Sunday, February 25, 2024
Wednesday, March 1, 2023
Using mathematics to design weaving profiles or sequences is a theme that I return to over and over. I have relied on writings about this subject because my mathematical knowledge is relatively rudimentary. I was very lucky to have found this document in the Ralph Griswold collection of weaving documents stored at the University of Arizona website. "Algebraic Expression in Handwoven Textiles" by Ada K. Dietz
This is my journey into designing a profile and weaving drafts based on the mathematical expression of the cube of a binomial (a + b) ³ My interpretation of this expression is aaa + aabaabaab + abbabbabb + bbb. I regrouped this into aaaaa b aa b aa b a bb a bb a bbbbb Below is the two block profile created from my interpretation.
The next steps are to convert this into weaving draft using block substitution. With four thread blocks, the draft uses 8 shafts. With 5 thread blocks, the draft uses 10 shafts - and so forth. The most common substitutions are with 3/1 and 1/3 twill blocks, but I’ve found that more interesting designs can be had
when you think outside the box. The following draft interprets the profile using 3/1 and 1/3 twills. But this tie up could be altered in one or two quadrants to a broken, 4 thread twill. What fun that might be.
This conversion uses a regular 5 thread satin and an altered satin tie up
The following draft uses two altered 5 thread twill blocks. I discovered this option in Handweaving.net. To me, the lines look wavey. The surprise is that my weaving software (WeavePoint) analyzed the threading and found it could be woven on 8 shafts. In checking further, I also found that Handweaving.net will compact this draft to 8 shafts as well. How great is that!
Below Block A uses an altered satin tie up and Block B uses a 5 thread altered twill tie up. Busy, but the profile is still visible.
The next draft uses 5 thread satin blocks. The dark block is flipped horizontally and reversed so that dark now becomes light. The draft doesn’t have clean cut edges where the two blocks meet.
Monday, November 7, 2022
It's been an interesting few days spent exploring weaving software and how to convert a profile draft to a shadow weave draft. I thought I would share what I learned in a post.
The conventional ways to convert profiles into shadow weave involve having a profile draft with a tie up that lifts 1/2 of the shafts such as a 2/2 twill or a 4/4 twill tie up. Most weaving software programs don't give you a block substitution for conversion, but I found three that do. WeavePoint, Proweave & Windows Weaveit Pro.
It all started with a profile draft on Handweaving.net (#32432) that I liked and wanted to see how it would look in shadow weave.Because my weaving software of choice is WeavePoint, I tried translating it to shadow weave using the Translate Profile option. WeavePoint gave me what I was looking for. A four shaft, shadow weave design. Great!
I had my draft and could have stopped there. But, I didn't. I wanted to see what other software programs would do and this is where it got interesting. I found that Fiberworks didn't give me any options to convert profiles to shadow weave. I did find that there were tutorials to help you do this - but with one caveat, that the tie up be in the format of 2/2, 4/4, 6/6 etc. I didn't have this in my original profile and if I put a tie up like that into my profile the whole design would be different.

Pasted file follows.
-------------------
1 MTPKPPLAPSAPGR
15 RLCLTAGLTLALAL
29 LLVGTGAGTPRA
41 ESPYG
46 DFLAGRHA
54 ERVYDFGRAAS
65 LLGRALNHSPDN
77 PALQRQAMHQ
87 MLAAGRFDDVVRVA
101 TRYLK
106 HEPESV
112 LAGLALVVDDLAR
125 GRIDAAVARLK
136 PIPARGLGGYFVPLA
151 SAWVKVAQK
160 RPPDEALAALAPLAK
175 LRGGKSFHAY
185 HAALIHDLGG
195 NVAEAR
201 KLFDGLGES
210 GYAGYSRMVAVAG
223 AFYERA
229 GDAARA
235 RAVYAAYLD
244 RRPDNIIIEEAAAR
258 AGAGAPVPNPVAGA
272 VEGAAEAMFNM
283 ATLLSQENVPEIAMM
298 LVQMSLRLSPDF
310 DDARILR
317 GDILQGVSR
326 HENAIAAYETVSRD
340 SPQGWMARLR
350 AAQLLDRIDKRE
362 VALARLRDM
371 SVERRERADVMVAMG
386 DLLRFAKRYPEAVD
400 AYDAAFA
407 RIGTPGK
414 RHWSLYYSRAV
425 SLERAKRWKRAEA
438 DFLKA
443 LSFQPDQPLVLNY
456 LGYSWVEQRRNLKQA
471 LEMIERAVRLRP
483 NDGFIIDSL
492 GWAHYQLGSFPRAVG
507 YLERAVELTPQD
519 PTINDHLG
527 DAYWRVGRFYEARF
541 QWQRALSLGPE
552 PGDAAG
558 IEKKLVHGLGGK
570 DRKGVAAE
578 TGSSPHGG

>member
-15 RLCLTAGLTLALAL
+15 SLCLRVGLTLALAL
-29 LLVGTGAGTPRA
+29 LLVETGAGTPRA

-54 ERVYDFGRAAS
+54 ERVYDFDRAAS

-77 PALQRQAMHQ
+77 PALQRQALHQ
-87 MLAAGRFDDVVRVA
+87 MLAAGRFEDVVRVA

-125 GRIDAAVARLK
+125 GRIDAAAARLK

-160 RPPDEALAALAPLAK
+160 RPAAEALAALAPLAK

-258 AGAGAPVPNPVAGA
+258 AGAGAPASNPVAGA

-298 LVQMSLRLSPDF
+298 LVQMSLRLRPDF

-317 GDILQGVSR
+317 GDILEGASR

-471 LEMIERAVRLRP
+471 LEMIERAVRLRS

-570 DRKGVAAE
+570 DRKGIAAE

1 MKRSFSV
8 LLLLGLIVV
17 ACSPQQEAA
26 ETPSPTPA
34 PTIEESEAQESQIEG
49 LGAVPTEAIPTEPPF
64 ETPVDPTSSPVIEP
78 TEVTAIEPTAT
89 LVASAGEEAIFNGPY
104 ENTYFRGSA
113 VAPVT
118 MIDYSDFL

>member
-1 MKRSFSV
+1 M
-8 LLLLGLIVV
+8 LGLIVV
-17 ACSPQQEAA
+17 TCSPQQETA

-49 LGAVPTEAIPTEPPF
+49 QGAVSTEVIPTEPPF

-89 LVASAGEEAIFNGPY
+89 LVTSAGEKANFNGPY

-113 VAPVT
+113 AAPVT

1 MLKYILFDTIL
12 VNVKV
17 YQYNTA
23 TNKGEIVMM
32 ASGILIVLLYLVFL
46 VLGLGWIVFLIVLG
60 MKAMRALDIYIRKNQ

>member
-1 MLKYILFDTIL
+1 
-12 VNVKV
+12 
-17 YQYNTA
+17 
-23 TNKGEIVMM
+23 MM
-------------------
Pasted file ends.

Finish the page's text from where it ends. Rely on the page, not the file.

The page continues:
Then, I tried Proweave. I don't use this software very much, but it does have a lot of translation options to different weave structures. I found a bunch of different options, so I took the one for four blocks and no incidentals.
Great - but this is an 8 shaft draft and the block lengths have been expanded. I could work on the draft to downsize the length of the blocks, but it didn't seem like a better choice than WeavePoint gave me.
Off to Windows Weaveit Pro. This program gave me three options for converting my profile. Atwater method, Powell method and Lang and Voolich method. This was interesting because I hadn't heard of Lang and Voolich before - something new to me. My first tries were with Atwater and Powell. Both of the translations gave me a draft - but not for the original profile. Instead, the software had evidently changed the tie up to a 2/2 twill because when I changed my profile tie up and looked at the pattern, the translated pattern looked identical to the thread by thread draft. Next I tried the Lang and Voolich option. Yeah - it gave me a correct draft, but again, one for 8 shafts.
As I looked at the WeavePoint version, I realized that actually the profile was three blocks and Weave Point had analyzed this before it translated my profile. And, where there was a transition from Block A to Block B, there was a double thread inserted so that the color sequence of dark and light wouldn't be interrupted (examine the first draft in this post).
So, I went back to the three programs to see how they would deal with my new, three block profile. WeavePoint was happy. It translated exactly as it had the first time. Proweave, translated it to a 6 shaft draft and Windows Weaveit Pro wouldn't give me an option to translate it at all.
I think if you examine the profile and the solution that WeavePoint gives you, you could probably figure out other profiles. I also tried to find Lang and Voolich's monograph, Parallel Shadow Weave but couldn't find any current source for it. Even Complex Weavers didn't have a copy in their library. It would be interesting to see how their solution worked - even though it wasn't as elegant a solution as WeavePoint gave me.
Yeah for the WeavePoint programmer, Bjorn Myhre.
Saturday, November 27, 2021
Quite a few years ago, I read a paper called "Designing with Farey Fractions" by Ralph Griswold. Ralph was a computer scientist with a penchant for weaving drafts and weaving design. I did some designing using a Farey sequence as the threading for an 8 shaft draft and wrote about the process here in this blog. https://bannermountaintextiles.blogspot.com/2013/07/farey-fraction-towels.html The results were interesting (to me) but recently I began to think about other things that might be done with this Farey sequence used as a profile draft.
I started thinking about how I might weave green and red towels for Christmas sales without the problems of green and red crossing one another and blending into brown. The solution appeared to be to use blocks of weave structure so that the colors of red and green would appear more or less solid against one another. Which comes back to using a profile draft and translating it to satin and block twills to weave my towels. I selected the Farey sequence above for my threading profile and converted it into a series of drafts using 5 thread satins and 5 thread twill blocks. 8 blocks times 5 thread structures translates to 40 shafts. How lucky for me that I have a loom that will weave these designs!